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白色雑音; White Noise; Open
Topic Started: Sep 24 2016, 12:03 AM (1,638 Views)
CondorTalon
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((Nancy Kyle continued from 逃げろ.))

Nancy ran into the library pretty much by chance. She was too preoccupied with the ringing in her ears to really pay attention to where she was going.

This time, when Nancy collapsed, getting a faceful of dust, she didn't move for a good five minutes.

She couldn't tell what was what anymore... all she knew was that... she was a murderer.

That didn't take long. Nancy quickly crawled over to the one of the corners of the library, away from the entrance of the library and tucked into a small nook.

No one would find her here. She could play out her emotional turmoil in peace.



When Nancy pulled a ration bar from her bag and wolfed it down, she wasn't really thinking about how good or bad it tasted. When she emptied her first water bottle by another quarter, she wasn't really thinking about how wasteful she was being.

She wasn't thinking about that at all. She just needed something... something to distract from the ringing, the blurring, the pounding.

Even though it hurt, Nancy tried... she tried desperately.

She tried desperately to not lose herself to the clawing feeling of anxiety in the back of her mind.
Let's show that private threads still aren't necessary! I pledge not to start any private threads on the island in V6. If I started a thread in-game, you are welcome to join it.

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dmboogie
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((Asha Sur's arriving from another fragment of time.))

Alas, the only tower that could be found was nothing but a skeleton, and not even in a fun way. After Asha had arbitrarily lead her group towards the staff area in hopes of finding something or someone of interest by the radio tower, she had dismissed the small, sad building next to the tower with a glance. From the looks of it, it'd be cramped if they had tried to fit the three of them in it, and Wayne had already expressed a desire to avoid being closed in.

The bell tower that could be seen across the island had looked suitably impressive and gothic for Asha's tastes, but neither of her companions seemed particularly keen on getting any closer to the asylum. A pity, Asha would have loved to get a fallen angel's eye view of the island. Maybe ring the bell, just for the hell of it. Judging by the tolls she had heard earlier in the day, she wasn't the only one with that particular aspiration. Maybe they were fans of The Hunchback of Notre Dame, too. She hummed Hellfire as she walked.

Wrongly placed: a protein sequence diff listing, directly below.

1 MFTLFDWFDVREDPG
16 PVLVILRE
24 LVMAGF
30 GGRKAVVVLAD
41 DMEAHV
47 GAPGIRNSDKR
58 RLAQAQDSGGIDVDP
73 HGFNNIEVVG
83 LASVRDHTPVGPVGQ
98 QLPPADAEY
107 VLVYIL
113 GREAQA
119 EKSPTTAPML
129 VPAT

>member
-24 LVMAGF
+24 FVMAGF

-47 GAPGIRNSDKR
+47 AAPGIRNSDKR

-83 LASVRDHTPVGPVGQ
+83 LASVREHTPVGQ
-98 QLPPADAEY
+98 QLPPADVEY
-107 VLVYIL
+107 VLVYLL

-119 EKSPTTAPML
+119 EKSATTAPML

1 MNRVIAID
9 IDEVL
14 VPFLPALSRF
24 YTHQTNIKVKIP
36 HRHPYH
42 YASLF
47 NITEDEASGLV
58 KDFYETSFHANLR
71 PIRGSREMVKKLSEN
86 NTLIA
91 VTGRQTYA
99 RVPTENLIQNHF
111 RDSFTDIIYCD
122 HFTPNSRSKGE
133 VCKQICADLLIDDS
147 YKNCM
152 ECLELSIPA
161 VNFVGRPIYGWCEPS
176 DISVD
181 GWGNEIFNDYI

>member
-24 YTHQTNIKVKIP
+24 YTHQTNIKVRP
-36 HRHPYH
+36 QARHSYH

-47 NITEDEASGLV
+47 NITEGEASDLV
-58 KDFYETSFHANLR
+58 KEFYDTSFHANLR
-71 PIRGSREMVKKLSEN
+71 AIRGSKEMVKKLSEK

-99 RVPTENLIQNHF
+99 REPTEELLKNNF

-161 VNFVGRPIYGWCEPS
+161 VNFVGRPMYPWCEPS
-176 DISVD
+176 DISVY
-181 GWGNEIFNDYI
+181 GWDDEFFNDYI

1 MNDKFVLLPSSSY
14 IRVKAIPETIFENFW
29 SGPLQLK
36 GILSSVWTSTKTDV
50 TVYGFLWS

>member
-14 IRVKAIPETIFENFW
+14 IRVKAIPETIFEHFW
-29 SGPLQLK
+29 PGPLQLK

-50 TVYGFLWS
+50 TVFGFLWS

It may not have been a terrifying, eternal monolith, but the library seemed like the next-best place to be. Asha had always found some comfort in a library's strict, quiet dignity, and she suspected most others felt the same way. Besides, she was sure her class had a bunch of shy bookworms who probably weren't taking the whole "death" thing very well, and where better to help them than in their natural habitat? She entered the building, not loudly, but not trying to hide her presence, either. Glanced around once she was inside, was slightly let down by the absence of a literature convention. The building seemed cozy enough, at least.

"Y'know, I'm surprised no one else is here. This is a pretty good spot for a nap," Asha said, settling down on one of the sofas.
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((Dorothy Shelley continued from what appeared to be her favorite place))

Oooh, a library. Dot loved these because they were quiet, had free wifi, met her friends there without her dad freaking out and she could work all day without being interrupted. She embraced the atmosphere, she could see herself going through the shelves, reading a book on the go, putting it in the wrong place so she was sure nobody else would take it until she wanted to pick it up again. She thought about the joy of wandering aimlessly, like she was currently doing, in a library somewhere else than here.

And there was more! Not only shelves hanged out in the library, there was also a bunch of sofas, and Asha took the one Dorothy wanted. Aw, shucks. She thought about it, and considered that sitting on one of those could be bad idea since the place was abandoned and there could be a lot of bugs and maybe dust in it. She decicded not to trust those comfy seats because who knew what could be inside of them. Maybe there was an ant or a wasp colony inside, and she sure didn't want to learn about it.